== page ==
Interpersonal relations: Levels of love. Be love. Deficiency love:

Awareness: Efficient Perception: Have clear eyes: has clear intuitions, can see that is the right conclusion. The hypothesis is SA has more efficient perception.

The freshness of appreciations: A miracle remains a miracle and one see this and enjoys this again and again.

Peak experience: feeling of awe and the feeling something important has happened. The mystic experiences.


G.W.F. Hegel on the Slave’s Development in the Master-Slave Dialectic – Philosophy Core Concepts


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Trumpty Through A Looking Glass

In a previous post addressing Donald Trump building his southern border wall, someone commented that “Humpty Dumpty had a wall”. Interesting, yes, we remember: “Humpty Dumpty sat on a wall, had a great fall, breaking his head, which all the Queen’s men and horses could not put back to together again”. My immediate thought following this memory was, could Trumpty fall from his ‘imaginary wall’, crack his head, never to be put back together again – impeached and found guilty? Is this too much a fairytale? Alice was 7 years and six months old when she encountered Humpty and so was in 2nd grade, which took me back to Clara Barton grade school, when we must have read Lewis Carroll’s dialogue of Alice meeting Humpty Dumpty.

With the curiosity of Alice and seeing a rabbit hole, I crawled closer and closer…, losing my balance, falling in – down and down I tumbled, landing in a tree in the scene of Alice’s meeting with Humpty Dumpty. I sat where I had landed and listened in…, to my surprise I realized that Dumpty’s logic, ‘back-to-front’, is the same as Trumpty’s logic. However, a big difference is that Dumpty understands his logic and explains his use of language to Alice! Listening to “Through the Looking Glass Chapter 6, we hear Humpty Dumpty, who, besides celebrating his ‘unbirthday’, provides his own translation of the strange terms in Jabberwocky. In the process, he introduces Alice to the concept of portmanteau words, which Trump is trying to produce as he is galumphing around his ‘imaginary wall’ in a triumphant manner. Alice ends her encounter with Dumpty as I imagine many Americans are thinking about Trumpty, “Of all the unsatisfactory people I have ever met”.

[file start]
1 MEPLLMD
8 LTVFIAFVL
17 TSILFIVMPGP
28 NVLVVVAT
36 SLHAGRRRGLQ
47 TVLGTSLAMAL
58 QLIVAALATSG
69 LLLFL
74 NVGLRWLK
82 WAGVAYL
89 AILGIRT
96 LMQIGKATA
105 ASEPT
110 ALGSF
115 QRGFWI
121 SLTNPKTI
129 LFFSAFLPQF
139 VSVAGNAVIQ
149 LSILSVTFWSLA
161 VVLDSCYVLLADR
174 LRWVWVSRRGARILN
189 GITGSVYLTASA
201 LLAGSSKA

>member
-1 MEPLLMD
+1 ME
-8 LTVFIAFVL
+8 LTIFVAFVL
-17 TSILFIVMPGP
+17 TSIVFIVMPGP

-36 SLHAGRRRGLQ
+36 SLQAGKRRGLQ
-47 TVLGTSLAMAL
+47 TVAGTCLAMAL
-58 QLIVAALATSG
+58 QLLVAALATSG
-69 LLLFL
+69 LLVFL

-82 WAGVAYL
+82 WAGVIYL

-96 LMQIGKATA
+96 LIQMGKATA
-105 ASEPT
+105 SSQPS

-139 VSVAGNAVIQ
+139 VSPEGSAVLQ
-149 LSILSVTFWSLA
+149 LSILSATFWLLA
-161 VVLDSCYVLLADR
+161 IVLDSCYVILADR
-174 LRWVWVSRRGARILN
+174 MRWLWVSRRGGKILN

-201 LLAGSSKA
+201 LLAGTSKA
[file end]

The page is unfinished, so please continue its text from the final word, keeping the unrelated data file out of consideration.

Now, what else is down this rabbit hole, are other of Alice’s encounters mirroring what we are currently encountering?

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The Century of the Self

The Century of the Self – Part 1: “Happiness Machines”
The story of the relationship between Sigmund Freud and his American nephew, Edward Bernays. Bernays invented the public relations profession in the 1920s and was the first person to take Freud’s ideas into the are of manipulating the masses. He showed American corporations how they could make people want things they didn’t need by systematically linking mass-produced goods to their unconscious desires.

Bernays was one of the main architects of the modern techniques of mass-consumer persuasion, using every trick in the book, from celebrity endorsement and outrageous PR stunts to eroticizing the motorcar. His most notorious coup was breaking the taboo on women smoking by persuading them that cigarettes were a symbol of independence and freedom. But Bernays was convinced that this was more than just a way of selling consumer goods. It was a new political idea of how to control the masses. By satisfying the inner irrational desires that his uncle had identified, people could be made happy and thus docile. It was the start of the all-consuming self which has come to dominate today’s world.

The Century of the Self – Part 2: “The Engineering of Consent”
This episode explores how those in power in post-war America used Freud’s ideas about the unconscious mind to try and control the masses. Politicians and planners came to believe Freud’s underlying premise – that deep within all human beings were dangerous and irrational desires and fears. They were convinced that it was the unleashing of these instincts that had led to the barbarism of Nazi Germany. To stop it ever happening again they set out to find ways to control this hidden enemy within the human mind. Sigmund Freud’s daughter, Anna, and his nephew, Edward Bernays, provided the centrepiece philosophy. The US government, big business, and the CIA used their ideas to develop techniques to manage and control the minds of the American people. But this was not a cynical exercise in manipulation. Those in power believed that the only way to make democracy work and create a stable society was to repress the savage barbarism that lurked just under the surface of normal American life.

The Century of the Self – Part 3: “There is a Policeman Inside All Our Heads; He Must Be Destroyed.”